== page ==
This heavy whipping cream alternative is made with lentil protein! It’s an emulsified style (with oils) that whips up easily and gets thicker as it chills. It’s unsweetened, so you can add extracts and sweetener, to taste.
Their first foray into heavy whipping cream is a blend of coconut oil, sunflower oil, and fava bean protein. It’s sold refrigerated, in cartons, and is ready to pour, whip, and chill.
This isn’t a sweetened whipped cream, but it is intended for whipping and sweetening as you wish. Unlike several other brands, it’s sold refrigerated, and available primarily in the U.S.
Rich’s is an old-school kosher brand that’s been making non-dairy whip for decade. Their tub whips do contain dairy (see the image below), but their ready-to-whip cartons are dairy-free, vegan, and kosher parve. Rich also makes a vegan On Top Coconut Whip for food service. Most of their On Top products contain dairy, but the vegan Coconut one does not.
Tofutown also makes ready-to-whip cartons. You can get Soyatoo in Rice Whip, Soy Whip and Cocoa Whip. These shelf-stable cartons can be found in natural food stores, or via specialty online stores in the U.S. and Europe.
This U.K. company also has a recently released, whip-it-yourself product line that comes in sweetened and unsweetened. We like that they are larger than most other brands, and are free of gluten, nuts, and soy.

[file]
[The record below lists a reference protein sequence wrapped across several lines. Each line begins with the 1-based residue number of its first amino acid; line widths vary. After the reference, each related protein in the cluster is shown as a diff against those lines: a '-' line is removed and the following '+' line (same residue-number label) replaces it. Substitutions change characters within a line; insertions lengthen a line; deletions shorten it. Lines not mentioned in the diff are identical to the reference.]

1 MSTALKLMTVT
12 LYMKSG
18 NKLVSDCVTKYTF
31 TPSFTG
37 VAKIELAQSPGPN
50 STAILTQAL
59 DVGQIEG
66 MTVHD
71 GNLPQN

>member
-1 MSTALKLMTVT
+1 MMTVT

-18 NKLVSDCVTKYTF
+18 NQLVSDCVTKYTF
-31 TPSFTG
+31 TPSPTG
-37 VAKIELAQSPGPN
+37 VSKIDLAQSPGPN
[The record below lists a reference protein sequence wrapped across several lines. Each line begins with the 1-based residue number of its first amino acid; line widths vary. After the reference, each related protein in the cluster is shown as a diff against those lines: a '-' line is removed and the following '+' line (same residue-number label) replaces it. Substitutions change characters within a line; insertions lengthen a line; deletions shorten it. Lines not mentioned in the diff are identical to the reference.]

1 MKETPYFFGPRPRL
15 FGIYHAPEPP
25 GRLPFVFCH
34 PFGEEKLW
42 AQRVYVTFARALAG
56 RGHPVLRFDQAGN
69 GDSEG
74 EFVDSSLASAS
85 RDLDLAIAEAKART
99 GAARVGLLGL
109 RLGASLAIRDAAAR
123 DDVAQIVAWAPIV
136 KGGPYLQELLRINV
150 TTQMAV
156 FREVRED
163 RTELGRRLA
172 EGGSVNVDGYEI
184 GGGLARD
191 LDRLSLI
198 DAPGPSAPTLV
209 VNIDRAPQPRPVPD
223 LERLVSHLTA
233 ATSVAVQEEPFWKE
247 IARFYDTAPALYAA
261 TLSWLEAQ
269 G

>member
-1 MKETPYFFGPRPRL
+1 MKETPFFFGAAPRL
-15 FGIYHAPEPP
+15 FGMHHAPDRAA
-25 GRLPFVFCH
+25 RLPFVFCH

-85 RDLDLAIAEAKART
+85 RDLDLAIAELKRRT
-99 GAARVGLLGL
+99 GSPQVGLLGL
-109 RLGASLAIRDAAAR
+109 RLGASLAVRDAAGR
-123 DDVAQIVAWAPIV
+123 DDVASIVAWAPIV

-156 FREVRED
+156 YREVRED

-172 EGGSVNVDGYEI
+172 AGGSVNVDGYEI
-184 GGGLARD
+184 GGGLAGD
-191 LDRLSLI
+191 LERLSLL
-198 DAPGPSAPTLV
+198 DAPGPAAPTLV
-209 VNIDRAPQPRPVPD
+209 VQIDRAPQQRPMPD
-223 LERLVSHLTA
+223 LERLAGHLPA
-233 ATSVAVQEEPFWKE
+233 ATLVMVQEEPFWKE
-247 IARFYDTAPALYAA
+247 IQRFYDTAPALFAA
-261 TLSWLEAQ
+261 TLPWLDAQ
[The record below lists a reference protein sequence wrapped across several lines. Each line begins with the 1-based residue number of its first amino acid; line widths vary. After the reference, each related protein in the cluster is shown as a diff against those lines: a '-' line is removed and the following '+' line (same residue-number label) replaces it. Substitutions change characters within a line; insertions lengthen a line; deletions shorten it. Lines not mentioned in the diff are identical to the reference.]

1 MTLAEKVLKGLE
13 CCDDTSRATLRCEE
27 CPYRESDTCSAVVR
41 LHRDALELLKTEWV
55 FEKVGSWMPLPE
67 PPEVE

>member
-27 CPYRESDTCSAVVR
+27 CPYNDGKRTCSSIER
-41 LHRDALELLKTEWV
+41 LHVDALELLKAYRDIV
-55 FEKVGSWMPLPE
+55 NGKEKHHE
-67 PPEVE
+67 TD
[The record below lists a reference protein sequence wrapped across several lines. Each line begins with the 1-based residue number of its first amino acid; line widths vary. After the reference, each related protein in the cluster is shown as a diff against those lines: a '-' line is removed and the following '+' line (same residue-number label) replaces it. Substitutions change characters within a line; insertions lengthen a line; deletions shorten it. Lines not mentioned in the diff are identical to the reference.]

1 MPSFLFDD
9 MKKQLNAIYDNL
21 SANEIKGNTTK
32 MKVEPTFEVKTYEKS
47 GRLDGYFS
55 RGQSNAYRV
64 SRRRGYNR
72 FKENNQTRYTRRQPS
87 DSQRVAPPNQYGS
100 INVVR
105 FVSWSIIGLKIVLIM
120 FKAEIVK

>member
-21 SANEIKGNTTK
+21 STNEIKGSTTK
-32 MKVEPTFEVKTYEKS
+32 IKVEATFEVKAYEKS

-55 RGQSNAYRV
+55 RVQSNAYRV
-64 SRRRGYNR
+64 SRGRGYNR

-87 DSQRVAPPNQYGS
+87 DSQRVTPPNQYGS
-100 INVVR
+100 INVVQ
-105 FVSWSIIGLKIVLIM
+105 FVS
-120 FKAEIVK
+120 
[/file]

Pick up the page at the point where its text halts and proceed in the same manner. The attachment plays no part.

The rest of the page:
In addition to their spray cream listed above, Schlagfix makes ready-to-whip cartons in sweetened and unsweetened, in small and large sizes. They’re primarily sold in Europe, including the U.K.
More Kosher Non-Dairy Whipped Toppings
In kosher markets and in some mainstream grocers, there are some more vegan kosher brands that can be found. They’re usually sold as “non-dairy whipped topping” in cartons, but don’t contain any dairy ingredients, are certified kosher pareve/parve, and are often kosher for passover. A few that we’ve found include Kineret, Haddar, B’gan, and Unger’s (also in the U.K.).
Homemade Vegan Whipped Cream Recipes
Keep in mind that these are not Cool Whip copycats, but they are delicious, rich, creamy, healthier, and perfect for topping those dairy-free pies and other desserts.
Whipped Coconut Cream